The Nucleus for European Modelling of the Ocean (NEMO) is a framework of ocean related engines, namely OPA1.1 for the ocean dynamics and thermodynamics, LIM1.2 for the sea-ice dynamics and thermodynamics, TOP1.3 for the biogeochemistry (both transport (TRP) and sources minus sinks (LOBSTER, PISCES)1.4. It is intended to be a flexible tool for studying the ocean and its interactions with the other components of the earth climate system (atmosphere, sea-ice, biogeochemical tracers, ...) over a wide range of space and time scales. This documentation provides information about the physics represented by the ocean component of NEMO and the rationale for the choice of numerical schemes and the model design. More specific information about running the model on different computers, or how to set up a configuration, are found on the NEMO web site (

The ocean component of NEMO has been developed from the OPA model, release 8.2, described in Madec et al. [1998]. This model has been used for a wide range of applications, both regional or global, as a forced ocean model and as a model coupled with the sea-ice and/or the atmosphere.

This manual is organised in as follows. Chapter 2 presents the model basics, $ i.e.$ the equations and their assumptions, the vertical coordinates used, and the subgrid scale physics. This part deals with the continuous equations of the model (primitive equations, with temperature, salinity and an equation of seawater). The equations are written in a curvilinear coordinate system, with a choice of vertical coordinates ($ z$ or $ s$, with the rescaled height coordinate formulation z*, or s*). Momentum equations are formulated in the vector invariant form or in the flux form. Dimensional units in the meter, kilogram, second (MKS) international system are used throughout.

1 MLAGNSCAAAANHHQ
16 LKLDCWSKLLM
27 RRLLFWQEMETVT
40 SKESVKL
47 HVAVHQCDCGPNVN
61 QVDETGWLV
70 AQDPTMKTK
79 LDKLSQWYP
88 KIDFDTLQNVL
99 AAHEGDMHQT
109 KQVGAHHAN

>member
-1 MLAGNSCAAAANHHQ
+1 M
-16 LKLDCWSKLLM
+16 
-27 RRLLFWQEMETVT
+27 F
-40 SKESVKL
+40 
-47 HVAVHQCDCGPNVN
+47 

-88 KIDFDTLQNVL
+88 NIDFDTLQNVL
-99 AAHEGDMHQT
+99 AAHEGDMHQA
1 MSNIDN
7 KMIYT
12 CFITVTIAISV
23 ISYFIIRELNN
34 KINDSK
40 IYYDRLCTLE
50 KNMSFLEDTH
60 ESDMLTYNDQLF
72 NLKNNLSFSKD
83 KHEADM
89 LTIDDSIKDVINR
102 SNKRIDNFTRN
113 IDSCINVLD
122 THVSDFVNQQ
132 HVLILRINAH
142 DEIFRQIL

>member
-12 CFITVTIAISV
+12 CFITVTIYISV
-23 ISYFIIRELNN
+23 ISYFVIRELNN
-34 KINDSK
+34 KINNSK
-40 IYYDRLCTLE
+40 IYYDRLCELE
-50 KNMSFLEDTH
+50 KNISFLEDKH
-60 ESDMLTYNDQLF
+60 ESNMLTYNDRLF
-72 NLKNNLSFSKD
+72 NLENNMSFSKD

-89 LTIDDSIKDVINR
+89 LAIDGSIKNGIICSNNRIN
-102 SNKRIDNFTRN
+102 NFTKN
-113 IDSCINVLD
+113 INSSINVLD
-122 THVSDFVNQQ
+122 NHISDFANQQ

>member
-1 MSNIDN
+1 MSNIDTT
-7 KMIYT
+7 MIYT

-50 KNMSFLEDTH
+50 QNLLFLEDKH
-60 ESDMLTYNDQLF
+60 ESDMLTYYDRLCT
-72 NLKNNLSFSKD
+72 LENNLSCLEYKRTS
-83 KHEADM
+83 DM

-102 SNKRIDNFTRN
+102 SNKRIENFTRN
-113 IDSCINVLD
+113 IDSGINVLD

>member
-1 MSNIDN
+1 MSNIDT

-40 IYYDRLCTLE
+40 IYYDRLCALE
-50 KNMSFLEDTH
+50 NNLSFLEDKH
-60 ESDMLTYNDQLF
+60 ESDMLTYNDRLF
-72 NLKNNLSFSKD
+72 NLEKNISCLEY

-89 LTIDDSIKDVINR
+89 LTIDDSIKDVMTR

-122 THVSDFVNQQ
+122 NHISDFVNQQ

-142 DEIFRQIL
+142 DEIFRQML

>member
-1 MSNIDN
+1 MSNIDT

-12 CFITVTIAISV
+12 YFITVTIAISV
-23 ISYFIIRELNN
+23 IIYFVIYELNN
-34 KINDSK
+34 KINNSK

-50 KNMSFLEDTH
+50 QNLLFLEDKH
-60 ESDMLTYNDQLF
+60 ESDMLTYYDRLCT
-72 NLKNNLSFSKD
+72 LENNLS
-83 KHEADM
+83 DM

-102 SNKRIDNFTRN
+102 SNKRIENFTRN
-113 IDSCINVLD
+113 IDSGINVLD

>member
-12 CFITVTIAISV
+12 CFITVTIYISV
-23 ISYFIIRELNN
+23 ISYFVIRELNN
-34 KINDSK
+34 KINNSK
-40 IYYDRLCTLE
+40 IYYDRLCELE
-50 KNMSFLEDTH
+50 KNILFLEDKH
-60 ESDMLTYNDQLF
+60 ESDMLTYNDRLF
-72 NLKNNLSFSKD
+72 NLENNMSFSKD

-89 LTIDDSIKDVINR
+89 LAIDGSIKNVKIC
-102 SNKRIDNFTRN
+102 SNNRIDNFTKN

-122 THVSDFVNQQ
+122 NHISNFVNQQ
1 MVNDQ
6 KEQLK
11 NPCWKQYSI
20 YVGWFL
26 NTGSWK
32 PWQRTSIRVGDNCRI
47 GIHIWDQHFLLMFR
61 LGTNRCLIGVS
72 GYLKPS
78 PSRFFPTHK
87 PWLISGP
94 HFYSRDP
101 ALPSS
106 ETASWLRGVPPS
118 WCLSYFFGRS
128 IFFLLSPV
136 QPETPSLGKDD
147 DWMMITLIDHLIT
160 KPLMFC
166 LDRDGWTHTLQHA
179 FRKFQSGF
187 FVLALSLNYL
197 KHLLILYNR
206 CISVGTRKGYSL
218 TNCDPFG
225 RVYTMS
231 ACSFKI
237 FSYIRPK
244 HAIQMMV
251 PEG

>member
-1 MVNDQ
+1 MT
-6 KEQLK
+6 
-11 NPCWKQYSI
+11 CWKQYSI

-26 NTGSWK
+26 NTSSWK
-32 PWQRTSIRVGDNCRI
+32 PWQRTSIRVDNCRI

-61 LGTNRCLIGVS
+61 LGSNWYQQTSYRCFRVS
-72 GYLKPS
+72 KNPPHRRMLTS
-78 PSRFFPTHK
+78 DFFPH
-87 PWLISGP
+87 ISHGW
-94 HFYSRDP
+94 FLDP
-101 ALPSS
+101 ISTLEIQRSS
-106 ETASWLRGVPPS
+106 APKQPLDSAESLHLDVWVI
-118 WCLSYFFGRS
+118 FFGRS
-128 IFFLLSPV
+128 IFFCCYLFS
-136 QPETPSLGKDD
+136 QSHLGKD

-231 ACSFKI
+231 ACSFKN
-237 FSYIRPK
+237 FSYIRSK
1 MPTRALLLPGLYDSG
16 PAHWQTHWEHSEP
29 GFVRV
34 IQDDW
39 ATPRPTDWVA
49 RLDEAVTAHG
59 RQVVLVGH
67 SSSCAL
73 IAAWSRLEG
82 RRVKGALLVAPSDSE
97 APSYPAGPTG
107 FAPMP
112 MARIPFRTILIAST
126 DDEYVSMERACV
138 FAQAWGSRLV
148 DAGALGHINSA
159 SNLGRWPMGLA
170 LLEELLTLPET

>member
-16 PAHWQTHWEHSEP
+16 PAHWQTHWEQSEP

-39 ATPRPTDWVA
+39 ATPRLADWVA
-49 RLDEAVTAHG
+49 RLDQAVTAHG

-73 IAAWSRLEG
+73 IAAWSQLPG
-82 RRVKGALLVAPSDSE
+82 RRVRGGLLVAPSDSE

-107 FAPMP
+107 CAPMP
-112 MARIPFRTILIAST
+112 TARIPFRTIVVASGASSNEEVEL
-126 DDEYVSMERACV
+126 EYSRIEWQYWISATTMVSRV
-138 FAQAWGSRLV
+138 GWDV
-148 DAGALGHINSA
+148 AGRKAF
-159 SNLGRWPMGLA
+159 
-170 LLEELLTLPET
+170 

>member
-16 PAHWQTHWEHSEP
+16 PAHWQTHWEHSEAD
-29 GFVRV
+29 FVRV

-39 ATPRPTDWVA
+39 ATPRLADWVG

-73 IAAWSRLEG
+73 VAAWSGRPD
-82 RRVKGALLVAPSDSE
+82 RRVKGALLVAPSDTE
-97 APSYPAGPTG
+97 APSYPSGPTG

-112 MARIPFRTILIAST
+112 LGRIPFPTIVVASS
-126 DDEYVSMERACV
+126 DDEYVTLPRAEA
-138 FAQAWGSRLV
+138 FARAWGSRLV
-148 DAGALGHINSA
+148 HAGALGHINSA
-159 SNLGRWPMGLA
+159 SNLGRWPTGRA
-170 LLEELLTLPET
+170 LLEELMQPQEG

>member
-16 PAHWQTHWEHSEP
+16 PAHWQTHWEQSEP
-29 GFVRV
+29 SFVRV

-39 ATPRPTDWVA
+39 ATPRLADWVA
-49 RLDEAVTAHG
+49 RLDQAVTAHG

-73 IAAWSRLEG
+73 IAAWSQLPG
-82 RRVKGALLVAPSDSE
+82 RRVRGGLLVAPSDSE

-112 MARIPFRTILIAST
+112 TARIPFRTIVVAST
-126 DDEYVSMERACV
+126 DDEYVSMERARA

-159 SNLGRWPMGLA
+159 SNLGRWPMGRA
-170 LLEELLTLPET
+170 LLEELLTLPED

The following chapters deal with the discrete equations. Chapter 3 presents the time domain. The model time stepping environment is a three level scheme in which the tendency terms of the equations are evaluated either centered in time, or forward, or backward depending of the nature of the term. Chapter 4 presents the space domain. The model is discretised on a staggered grid (Arakawa C grid) with masking of land areas. Vertical discretisation used depends on both how the bottom topography is represented and whether the free surface is linear or not. Full step or partial step $ z$-coordinate or $ s$- (terrain-following) coordinate is used with linear free surface (level position are then fixed in time). In non-linear free surface, the corresponding rescaled height coordinate formulation (z* or s*) is used (the level position then vary in time as a function of the sea surface heigh). The following two chapters (5 and 6) describe the discretisation of the prognostic equations for the active tracers and the momentum. Explicit, split-explicit and filtered free surface formulations are implemented. A number of numerical schemes are available for momentum advection, for the computation of the pressure gradients, as well as for the advection of tracers (second or higher order advection schemes, including positive ones).